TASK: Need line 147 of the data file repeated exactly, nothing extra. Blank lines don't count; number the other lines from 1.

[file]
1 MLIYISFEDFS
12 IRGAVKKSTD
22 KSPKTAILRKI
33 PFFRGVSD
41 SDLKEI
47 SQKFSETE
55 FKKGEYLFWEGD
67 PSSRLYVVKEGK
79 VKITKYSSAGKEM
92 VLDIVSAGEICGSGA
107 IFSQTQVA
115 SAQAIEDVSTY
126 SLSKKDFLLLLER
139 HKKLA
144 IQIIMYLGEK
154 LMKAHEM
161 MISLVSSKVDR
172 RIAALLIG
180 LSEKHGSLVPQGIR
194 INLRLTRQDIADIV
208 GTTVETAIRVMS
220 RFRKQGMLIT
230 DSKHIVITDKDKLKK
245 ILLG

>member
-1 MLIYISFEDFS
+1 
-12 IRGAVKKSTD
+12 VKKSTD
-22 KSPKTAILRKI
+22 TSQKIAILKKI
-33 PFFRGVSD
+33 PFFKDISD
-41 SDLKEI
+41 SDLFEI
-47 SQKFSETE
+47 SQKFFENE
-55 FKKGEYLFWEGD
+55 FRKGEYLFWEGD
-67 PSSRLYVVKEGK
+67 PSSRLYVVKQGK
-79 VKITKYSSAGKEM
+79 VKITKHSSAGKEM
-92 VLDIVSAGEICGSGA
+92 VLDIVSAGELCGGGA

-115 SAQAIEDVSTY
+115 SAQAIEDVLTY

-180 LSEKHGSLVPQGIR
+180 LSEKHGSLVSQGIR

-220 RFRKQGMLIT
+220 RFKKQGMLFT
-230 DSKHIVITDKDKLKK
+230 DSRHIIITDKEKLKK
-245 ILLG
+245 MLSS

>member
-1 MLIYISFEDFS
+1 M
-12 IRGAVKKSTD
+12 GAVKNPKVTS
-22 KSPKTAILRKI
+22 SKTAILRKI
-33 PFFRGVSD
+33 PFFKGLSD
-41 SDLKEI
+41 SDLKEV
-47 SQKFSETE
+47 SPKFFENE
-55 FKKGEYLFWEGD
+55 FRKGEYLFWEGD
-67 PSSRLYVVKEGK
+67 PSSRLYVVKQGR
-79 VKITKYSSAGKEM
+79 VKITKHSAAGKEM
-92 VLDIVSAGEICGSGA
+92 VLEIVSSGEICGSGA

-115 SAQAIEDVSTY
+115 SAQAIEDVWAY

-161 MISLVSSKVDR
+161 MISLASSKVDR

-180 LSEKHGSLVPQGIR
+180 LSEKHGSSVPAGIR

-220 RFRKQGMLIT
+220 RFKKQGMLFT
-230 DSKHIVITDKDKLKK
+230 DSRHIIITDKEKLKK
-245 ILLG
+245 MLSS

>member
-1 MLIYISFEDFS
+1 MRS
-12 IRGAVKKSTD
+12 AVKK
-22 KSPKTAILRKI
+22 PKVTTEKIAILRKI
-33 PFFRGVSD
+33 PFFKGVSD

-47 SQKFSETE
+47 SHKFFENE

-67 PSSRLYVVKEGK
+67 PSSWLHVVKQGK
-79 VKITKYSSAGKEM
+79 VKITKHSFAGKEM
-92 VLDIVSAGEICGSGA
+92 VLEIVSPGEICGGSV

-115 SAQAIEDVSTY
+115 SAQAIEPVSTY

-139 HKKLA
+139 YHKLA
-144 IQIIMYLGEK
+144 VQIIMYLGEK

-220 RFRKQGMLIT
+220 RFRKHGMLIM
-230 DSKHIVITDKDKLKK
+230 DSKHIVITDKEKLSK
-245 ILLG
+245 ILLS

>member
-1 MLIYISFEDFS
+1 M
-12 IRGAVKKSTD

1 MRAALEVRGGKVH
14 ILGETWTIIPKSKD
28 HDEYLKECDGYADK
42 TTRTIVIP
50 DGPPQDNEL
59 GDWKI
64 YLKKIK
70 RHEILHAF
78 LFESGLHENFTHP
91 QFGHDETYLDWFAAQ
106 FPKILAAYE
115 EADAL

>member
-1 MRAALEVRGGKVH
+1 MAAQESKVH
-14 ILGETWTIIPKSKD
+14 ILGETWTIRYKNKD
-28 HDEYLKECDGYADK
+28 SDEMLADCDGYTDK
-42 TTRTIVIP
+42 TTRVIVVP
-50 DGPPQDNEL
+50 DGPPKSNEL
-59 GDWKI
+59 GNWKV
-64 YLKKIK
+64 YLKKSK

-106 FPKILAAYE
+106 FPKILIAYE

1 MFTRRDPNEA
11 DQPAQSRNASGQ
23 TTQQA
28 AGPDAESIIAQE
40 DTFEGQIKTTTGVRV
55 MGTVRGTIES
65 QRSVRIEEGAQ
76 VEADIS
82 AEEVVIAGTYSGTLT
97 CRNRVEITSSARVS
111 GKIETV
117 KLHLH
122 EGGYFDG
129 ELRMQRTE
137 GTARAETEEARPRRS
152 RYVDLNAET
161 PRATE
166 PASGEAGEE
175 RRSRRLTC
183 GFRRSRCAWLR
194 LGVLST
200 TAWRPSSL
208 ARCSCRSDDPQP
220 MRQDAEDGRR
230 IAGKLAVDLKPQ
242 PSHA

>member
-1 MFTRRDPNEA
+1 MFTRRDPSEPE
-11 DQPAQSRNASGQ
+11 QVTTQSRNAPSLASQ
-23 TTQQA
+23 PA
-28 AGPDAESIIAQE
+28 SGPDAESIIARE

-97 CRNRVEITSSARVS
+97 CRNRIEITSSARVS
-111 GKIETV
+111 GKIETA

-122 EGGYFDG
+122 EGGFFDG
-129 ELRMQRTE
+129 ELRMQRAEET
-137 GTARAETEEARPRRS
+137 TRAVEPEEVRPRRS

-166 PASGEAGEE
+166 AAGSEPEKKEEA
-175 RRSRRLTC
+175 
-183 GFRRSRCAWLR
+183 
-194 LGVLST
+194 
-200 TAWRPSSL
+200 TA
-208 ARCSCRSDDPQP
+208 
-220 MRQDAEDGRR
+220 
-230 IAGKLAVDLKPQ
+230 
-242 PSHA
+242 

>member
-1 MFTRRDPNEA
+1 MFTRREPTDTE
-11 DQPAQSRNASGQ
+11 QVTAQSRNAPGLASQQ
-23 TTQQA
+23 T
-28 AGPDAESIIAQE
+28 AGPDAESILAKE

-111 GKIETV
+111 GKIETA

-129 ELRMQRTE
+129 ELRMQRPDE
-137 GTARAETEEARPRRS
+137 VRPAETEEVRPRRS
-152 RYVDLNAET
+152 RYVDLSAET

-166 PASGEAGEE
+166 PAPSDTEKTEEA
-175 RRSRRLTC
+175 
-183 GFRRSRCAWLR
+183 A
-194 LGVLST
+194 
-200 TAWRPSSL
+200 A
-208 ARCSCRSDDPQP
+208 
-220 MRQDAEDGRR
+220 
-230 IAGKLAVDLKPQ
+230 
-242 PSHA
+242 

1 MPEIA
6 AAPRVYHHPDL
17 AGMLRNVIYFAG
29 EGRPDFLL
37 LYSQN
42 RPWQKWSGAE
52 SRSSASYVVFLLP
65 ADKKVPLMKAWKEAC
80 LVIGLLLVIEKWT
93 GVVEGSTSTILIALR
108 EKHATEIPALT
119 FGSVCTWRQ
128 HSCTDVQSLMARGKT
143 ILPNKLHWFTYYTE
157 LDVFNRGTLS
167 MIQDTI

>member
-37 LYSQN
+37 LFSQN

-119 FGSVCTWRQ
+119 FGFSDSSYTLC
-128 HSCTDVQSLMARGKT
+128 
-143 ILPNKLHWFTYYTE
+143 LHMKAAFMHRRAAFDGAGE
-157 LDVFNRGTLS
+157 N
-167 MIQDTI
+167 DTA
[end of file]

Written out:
-64 YLKKIK